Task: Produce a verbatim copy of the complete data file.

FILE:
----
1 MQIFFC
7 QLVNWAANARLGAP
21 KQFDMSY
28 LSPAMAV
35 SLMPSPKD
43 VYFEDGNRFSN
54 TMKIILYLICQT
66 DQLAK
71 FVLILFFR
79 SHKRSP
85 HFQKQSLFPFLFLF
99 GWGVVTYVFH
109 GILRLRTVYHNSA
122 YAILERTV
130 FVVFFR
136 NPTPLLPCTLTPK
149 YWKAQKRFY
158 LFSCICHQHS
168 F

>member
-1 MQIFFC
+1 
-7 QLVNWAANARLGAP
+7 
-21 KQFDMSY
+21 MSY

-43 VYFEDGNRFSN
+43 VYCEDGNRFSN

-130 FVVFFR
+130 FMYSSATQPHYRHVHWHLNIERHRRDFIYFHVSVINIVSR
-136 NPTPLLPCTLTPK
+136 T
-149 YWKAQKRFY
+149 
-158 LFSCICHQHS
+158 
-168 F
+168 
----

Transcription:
1 MQIFFC
7 QLVNWAANARLGAP
21 KQFDMSY
28 LSPAMAV
35 SLMPSPKD
43 VYFEDGNRFSN
54 TMKIILYLICQT
66 DQLAK
71 FVLILFFR
79 SHKRSP
85 HFQKQSLFPFLFLF
99 GWGVVTYVFH
109 GILRLRTVYHNSA
122 YAILERTV
130 FVVFFR
136 NPTPLLPCTLTPK
149 YWKAQKRFY
158 LFSCICHQHS
168 F

>member
-1 MQIFFC
+1 
-7 QLVNWAANARLGAP
+7 
-21 KQFDMSY
+21 MSY

-43 VYFEDGNRFSN
+43 VYCEDGNRFSN

-130 FVVFFR
+130 FMYSSATQPHYRHVHWHLNIERHRRDFIYFHVSVINIVSR
-136 NPTPLLPCTLTPK
+136 T
-149 YWKAQKRFY
+149 
-158 LFSCICHQHS
+158 
-168 F
+168 